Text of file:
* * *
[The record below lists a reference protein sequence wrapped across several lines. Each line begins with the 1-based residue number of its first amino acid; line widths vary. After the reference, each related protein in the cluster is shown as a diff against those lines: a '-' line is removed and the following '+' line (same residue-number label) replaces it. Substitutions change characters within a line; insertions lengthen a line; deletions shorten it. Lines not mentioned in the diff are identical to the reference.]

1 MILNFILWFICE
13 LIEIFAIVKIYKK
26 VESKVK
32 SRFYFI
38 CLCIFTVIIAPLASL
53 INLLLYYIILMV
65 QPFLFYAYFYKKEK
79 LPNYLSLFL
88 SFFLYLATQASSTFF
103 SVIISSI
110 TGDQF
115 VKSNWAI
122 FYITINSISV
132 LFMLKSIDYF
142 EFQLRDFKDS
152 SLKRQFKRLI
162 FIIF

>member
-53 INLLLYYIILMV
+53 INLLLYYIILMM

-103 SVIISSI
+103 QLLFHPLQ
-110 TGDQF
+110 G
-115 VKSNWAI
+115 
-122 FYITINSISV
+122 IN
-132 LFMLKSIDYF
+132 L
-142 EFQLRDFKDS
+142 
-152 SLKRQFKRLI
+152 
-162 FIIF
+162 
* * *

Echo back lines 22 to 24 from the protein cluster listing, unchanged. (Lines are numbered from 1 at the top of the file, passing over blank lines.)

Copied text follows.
-103 SVIISSI
+103 QLLFHPLQ
-110 TGDQF